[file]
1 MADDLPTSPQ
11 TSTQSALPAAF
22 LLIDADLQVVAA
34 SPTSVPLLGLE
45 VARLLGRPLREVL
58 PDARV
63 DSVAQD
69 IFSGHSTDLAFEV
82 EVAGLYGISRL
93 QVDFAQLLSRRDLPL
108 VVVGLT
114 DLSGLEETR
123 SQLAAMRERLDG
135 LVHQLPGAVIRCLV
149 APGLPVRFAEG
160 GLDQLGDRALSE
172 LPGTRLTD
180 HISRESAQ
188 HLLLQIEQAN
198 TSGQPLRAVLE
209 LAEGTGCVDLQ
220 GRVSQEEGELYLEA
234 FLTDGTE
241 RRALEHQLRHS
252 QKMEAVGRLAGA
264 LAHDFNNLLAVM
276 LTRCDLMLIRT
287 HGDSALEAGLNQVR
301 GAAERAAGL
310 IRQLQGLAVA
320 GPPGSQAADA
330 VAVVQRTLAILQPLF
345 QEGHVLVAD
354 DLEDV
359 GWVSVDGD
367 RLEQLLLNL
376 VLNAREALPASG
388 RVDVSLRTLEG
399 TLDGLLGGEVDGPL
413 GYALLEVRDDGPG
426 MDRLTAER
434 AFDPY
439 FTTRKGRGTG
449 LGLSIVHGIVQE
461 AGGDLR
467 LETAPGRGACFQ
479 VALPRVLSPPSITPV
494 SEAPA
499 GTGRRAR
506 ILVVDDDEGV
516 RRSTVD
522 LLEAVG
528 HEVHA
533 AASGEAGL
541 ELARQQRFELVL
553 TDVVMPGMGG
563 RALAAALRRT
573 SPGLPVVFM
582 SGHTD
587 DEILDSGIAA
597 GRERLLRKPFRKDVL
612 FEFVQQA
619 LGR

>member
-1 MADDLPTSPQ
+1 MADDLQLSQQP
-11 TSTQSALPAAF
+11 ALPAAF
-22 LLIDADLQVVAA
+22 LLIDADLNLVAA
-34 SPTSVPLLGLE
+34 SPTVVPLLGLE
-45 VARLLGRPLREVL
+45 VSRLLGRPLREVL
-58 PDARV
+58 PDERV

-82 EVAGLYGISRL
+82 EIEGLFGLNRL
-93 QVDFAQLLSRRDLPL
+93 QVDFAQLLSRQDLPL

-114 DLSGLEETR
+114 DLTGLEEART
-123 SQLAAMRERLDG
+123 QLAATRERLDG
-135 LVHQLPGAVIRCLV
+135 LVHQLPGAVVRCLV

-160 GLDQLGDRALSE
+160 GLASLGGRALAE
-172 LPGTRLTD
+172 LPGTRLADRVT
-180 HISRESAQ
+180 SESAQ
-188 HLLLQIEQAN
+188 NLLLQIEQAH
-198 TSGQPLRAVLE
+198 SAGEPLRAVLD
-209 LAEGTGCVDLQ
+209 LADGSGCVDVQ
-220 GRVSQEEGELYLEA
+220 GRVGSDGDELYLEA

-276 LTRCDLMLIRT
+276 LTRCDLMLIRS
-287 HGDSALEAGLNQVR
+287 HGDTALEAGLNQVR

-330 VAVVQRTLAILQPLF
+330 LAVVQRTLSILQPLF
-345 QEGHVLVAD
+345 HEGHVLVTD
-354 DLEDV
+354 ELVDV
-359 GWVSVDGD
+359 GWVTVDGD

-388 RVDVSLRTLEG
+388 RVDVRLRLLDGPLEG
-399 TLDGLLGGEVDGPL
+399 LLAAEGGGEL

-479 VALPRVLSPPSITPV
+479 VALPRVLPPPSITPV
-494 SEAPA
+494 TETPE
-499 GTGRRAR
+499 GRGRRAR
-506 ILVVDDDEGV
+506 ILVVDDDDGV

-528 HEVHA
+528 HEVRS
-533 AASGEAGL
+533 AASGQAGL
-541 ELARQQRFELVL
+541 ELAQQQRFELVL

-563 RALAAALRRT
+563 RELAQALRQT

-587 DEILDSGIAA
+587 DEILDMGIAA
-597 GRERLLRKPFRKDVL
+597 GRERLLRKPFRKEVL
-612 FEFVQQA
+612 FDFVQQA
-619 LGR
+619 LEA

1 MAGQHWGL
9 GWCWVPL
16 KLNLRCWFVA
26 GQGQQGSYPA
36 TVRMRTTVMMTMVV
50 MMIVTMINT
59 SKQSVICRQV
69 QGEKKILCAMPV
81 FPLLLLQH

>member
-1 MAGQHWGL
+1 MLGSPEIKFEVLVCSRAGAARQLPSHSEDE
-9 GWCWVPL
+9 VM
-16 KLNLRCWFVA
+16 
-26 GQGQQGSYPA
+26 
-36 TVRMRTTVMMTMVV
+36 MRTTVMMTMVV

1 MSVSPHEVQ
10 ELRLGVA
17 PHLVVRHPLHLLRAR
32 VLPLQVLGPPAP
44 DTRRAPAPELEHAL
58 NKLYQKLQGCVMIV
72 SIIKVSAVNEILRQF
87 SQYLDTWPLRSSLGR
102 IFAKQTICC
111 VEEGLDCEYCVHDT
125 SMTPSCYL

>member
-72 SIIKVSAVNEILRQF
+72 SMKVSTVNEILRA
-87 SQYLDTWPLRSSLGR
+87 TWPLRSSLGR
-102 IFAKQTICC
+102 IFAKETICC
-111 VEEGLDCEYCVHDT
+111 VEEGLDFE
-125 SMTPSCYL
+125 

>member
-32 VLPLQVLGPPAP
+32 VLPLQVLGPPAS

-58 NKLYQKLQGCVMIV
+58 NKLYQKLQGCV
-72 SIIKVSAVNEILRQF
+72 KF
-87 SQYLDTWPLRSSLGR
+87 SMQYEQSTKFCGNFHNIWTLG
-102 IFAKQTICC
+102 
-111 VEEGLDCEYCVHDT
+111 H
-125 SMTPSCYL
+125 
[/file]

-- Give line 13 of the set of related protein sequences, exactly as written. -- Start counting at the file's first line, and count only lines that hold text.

123 SQLAAMRERLDG